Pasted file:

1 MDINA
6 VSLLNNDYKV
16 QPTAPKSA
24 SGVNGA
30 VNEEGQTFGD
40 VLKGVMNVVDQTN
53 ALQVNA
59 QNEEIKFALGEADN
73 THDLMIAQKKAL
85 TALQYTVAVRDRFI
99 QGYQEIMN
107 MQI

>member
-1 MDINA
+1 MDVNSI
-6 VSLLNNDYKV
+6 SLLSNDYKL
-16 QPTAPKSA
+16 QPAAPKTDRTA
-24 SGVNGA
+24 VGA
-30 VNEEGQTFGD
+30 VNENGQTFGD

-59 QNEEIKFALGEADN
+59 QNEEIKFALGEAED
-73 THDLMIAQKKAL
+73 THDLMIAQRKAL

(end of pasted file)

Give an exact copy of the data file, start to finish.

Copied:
1 MDINA
6 VSLLNNDYKV
16 QPTAPKSA
24 SGVNGA
30 VNEEGQTFGD
40 VLKGVMNVVDQTN
53 ALQVNA
59 QNEEIKFALGEADN
73 THDLMIAQKKAL
85 TALQYTVAVRDRFI
99 QGYQEIMN
107 MQI

>member
-1 MDINA
+1 MDVNSI
-6 VSLLNNDYKV
+6 SLLSNDYKL
-16 QPTAPKSA
+16 QPAAPKTDRTA
-24 SGVNGA
+24 VGA
-30 VNEEGQTFGD
+30 VNENGQTFGD

-59 QNEEIKFALGEADN
+59 QNEEIKFALGEAED
-73 THDLMIAQKKAL
+73 THDLMIAQRKAL